determinable for computation of court fees and that is natural enough. The
computation of court fees in suits falling under s. 7 (iv) of the Act depends
upon the valuation that the plaintiff makes in respect of his claim. Once the
plaintiff exercises his option and values his claim for the purpose of court
fees, that determines the value for jurisdiction. The value for court fees and
the value for jurisdiction must no doubt be the same in such cases; but it is
the value for court fees stated by the plaintiff that is of primary importance.
It is from this value that the value for
jurisdication must be determined. The result is that it is the amount at 1035
which the plaintiff has valued the relief sought for the purposes of court fees
that determines the value for jurisdiction in the suit and not vice versa.
Incidentally we may point out that according to the appellant it was really not
necessary in the present case to mention Rs. 15,00,000 as the valuation for the
purposes of jurisdiction since on plaints filed on the Original Side of the
Madras High Court prior to 1953 there was no need to make any jurisdictional
The plaintiffs failure to state the amount at
which he values the relief sought is often due to the fact that in suits for
partition the plaintiff attempts to obtain the benefit of Art. 17-B of Schedule
II in the matter of payment of court fees. Where the plaintiff seeks to pay the
fixed court fee as required by the said article, he and his advisers are apt to
take the view that it is unnecessary to state the amount for which relief is
sought to be claimed for the purposes of court fees and the valuation for
jurisdiction purposes alone is, therefore, mentioned. Often enough, it turns
out that the plaint does not strictly attract the provisions of Art. 17-B of
Schedule II and that the court fee has to be paid either under s. 7(iv)(b) or
under s. 7(v) of the Act. If the court comes to the conclusion that the case
falls under s. 7(iv)(b) or s.
7(iv)(c) ordinarily liberty should be given
to the plaintiff to amend his plaint and set out specifically the amount at
which he seeks to value his claim for the payment of court fees. It would not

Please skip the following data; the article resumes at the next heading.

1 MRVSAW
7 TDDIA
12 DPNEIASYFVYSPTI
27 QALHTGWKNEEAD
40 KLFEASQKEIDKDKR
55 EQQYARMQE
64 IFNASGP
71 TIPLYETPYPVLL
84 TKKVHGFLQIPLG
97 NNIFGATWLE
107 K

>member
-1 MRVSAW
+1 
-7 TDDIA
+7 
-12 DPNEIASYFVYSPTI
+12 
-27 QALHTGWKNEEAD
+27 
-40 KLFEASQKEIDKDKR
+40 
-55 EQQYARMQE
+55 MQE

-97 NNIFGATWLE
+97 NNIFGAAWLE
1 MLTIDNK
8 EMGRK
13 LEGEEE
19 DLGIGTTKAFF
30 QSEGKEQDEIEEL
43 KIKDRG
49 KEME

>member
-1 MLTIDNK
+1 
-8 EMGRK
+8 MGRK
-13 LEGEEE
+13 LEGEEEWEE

be reasonable or proper in such a case to hold the plaintiff bound by the
valuation made by him for the purposes of jurisdiction and to infer that the
said valuation should be also taken as the valuation for the payment of court
fees. In this connection we may point out that this is the view taken by the
Full Bench decision of the Lahore High Court in Karam Ilahi v. Muhammad Bashir
As we have already indicated s. 8 of the
Suits Valuation Act postulates that the plaintiff should first value his claim
for the purpose of court fee and it provides for the determination of the value
for jurisdiction on the basis of such claim. In our opinion, therefore, the
learned judges (1) A.I.R. (1949) Lah. 116.
1036 of the Madras High Court were in error
in holding that the valuation for jurisdiction showed in the plaint should be
taken to be the valuation for the payment of court fees on the plaint as well
as the memorandum of appeal. In view of their prior decision that the present
case fell under s. 7(iv)(b), they should have allowed the appellant to amend
his valuation for the payment of court fees not only on the memorandum of
appeal but also on the plaint.
We must accordingly set aside the order under
appeal and direct that the plaintiff should be allowed to state the amount of
Rs. 50,000 at which he values the relief sought by him for the purpose of s.
7(iv)(b) of the Act. Shri Krishnaswamy Ayyangar has orally requested us to give
him liberty to make the appropriate amendment in his plaint and we have granted
In the result the appeal would be allowed and
the appellant directed to pay additional court fees on his plaint on the basis
of the valuation of Rs. 50,000 within two months from today. Since the
appellant has already paid adequate court fees on his memorandum of appeal, no
further order need be passed in that behalf. There will be no order as to